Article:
The effect of storage and interconnection on the optimal mix of intermittent renewables in Europe
Vliet, T. van der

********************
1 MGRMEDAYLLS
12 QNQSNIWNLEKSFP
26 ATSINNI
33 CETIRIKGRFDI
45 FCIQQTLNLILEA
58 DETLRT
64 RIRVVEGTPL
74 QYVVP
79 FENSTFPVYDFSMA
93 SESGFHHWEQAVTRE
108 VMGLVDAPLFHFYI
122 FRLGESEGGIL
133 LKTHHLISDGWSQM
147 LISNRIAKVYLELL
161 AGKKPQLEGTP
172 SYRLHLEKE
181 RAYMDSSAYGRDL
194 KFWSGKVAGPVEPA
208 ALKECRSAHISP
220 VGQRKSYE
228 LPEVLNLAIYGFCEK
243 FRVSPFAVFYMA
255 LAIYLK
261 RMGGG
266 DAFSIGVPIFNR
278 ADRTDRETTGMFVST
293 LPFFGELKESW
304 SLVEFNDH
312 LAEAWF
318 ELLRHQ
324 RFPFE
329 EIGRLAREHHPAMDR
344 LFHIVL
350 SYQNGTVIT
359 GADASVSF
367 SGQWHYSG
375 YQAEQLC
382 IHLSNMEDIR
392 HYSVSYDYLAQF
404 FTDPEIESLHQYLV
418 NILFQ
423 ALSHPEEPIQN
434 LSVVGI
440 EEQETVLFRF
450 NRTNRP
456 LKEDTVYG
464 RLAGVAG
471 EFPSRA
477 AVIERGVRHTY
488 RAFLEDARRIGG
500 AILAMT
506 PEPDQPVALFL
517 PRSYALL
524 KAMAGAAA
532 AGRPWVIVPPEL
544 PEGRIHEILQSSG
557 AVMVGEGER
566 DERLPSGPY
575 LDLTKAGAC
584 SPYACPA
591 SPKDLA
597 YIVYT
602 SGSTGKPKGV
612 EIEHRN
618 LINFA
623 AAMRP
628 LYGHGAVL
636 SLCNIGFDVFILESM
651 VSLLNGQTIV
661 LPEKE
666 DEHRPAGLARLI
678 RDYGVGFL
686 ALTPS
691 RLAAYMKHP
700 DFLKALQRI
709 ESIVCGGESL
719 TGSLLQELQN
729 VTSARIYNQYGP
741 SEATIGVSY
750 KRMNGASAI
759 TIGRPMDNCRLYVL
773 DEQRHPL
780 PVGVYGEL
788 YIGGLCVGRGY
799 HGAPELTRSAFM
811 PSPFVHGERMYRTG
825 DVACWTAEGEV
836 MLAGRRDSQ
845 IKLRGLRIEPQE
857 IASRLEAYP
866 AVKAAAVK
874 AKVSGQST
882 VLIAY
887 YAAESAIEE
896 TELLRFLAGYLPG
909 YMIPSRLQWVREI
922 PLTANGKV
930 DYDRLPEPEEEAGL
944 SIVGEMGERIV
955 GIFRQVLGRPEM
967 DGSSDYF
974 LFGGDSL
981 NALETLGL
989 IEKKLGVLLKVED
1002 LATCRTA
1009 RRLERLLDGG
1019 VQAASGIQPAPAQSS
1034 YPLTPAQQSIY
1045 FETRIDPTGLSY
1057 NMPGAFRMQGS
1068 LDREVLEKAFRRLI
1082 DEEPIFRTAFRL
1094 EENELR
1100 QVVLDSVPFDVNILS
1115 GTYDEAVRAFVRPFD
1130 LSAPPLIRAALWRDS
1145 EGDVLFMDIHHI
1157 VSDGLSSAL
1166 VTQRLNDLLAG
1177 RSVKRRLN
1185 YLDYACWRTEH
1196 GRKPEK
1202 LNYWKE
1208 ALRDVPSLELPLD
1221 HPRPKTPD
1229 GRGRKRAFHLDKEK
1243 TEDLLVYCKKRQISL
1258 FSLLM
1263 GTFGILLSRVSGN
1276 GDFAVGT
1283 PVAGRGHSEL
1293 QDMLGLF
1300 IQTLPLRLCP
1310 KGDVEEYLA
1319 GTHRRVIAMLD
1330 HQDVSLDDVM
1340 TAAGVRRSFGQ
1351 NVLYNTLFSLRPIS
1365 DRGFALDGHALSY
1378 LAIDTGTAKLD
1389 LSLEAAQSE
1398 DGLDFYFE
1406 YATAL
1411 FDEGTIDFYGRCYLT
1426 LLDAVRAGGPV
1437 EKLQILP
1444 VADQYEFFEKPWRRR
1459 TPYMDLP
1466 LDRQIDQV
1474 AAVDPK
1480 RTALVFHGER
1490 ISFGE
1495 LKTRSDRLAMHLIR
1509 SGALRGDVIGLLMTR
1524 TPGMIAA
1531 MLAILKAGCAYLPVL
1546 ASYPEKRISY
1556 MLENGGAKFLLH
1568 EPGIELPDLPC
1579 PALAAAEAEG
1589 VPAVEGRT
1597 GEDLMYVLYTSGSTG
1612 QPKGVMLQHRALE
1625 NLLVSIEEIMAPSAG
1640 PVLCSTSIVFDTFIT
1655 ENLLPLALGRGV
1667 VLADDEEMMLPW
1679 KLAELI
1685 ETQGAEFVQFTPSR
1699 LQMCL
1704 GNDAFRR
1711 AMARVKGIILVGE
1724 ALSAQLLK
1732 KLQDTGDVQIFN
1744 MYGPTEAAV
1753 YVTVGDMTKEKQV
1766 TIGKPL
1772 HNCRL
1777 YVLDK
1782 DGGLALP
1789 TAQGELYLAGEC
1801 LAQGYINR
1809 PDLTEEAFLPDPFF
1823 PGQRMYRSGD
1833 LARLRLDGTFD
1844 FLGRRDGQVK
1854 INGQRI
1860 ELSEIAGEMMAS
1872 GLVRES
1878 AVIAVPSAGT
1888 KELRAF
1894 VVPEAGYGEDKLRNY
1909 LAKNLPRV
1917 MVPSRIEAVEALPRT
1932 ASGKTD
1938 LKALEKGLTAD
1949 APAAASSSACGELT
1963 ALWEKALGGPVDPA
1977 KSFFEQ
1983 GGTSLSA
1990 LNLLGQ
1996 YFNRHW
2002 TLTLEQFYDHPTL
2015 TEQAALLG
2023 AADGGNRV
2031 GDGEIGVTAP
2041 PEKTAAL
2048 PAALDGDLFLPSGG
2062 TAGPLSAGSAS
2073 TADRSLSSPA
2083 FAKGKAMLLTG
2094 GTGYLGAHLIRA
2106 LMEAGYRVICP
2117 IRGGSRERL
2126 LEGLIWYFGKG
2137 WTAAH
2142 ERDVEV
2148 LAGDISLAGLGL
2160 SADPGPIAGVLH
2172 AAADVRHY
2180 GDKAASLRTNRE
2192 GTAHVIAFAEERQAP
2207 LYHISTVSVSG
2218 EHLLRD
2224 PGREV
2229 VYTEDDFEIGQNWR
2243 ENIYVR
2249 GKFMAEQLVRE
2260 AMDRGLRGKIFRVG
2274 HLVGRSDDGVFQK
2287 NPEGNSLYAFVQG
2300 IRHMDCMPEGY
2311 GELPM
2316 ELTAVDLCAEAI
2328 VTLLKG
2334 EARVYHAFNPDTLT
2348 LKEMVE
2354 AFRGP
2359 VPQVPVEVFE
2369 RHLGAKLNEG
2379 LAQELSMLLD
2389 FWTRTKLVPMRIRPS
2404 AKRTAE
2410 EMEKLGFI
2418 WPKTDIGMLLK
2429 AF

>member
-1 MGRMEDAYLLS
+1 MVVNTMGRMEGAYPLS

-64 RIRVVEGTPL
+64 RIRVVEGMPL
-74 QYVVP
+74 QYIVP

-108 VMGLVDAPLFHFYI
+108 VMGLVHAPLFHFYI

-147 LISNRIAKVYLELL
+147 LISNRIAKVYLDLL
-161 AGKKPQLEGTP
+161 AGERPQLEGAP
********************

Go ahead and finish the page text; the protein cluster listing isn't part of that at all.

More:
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Due to their intermittent nature, wind and solar power are difficult to integrate in the European electricity system. In this thesis the potential benefits for grid integration of choosing an optimal mix and distribution of wind and solar power were studied. The effect of interconnection on the capacity credit and curtailment of intermittent renewables was studied for a scenario for 2050 developed by Greenpeace. The effects of interconnection and storage on the optimal distribution of wind and solar capacity were studied as well. The study was based on high resolution reanalysis weather data and a method to generate wind and solar production profiles based on reanalysis weather data was demonstrated. The optimal mix of wind and solar power in a copper plate Europe consists of 74% wind energy and 26% solar energy for a combined total of 78% intermittent renewables in total annual production. Without interconnection, the share of wind decreases and the share of solar energy increases, indicating that interconnection favors wind power which is reflected in the lower cross-border correlations in wind power, particularly between countries on different latitudes. Increasing volumes of high power storage favors solar power, until the ratio in production from intermittent renewables is then 60% wind to 40% solar. Storage increases the capacity credit of renewables in an optimal distribution of capacity only when there is interconnection. As long as there is enough interconnection, choosing an optimal mix of intermittent renewables makes them easier to integrate on the grid, improves their capacity credit and reduces curtailment of their output.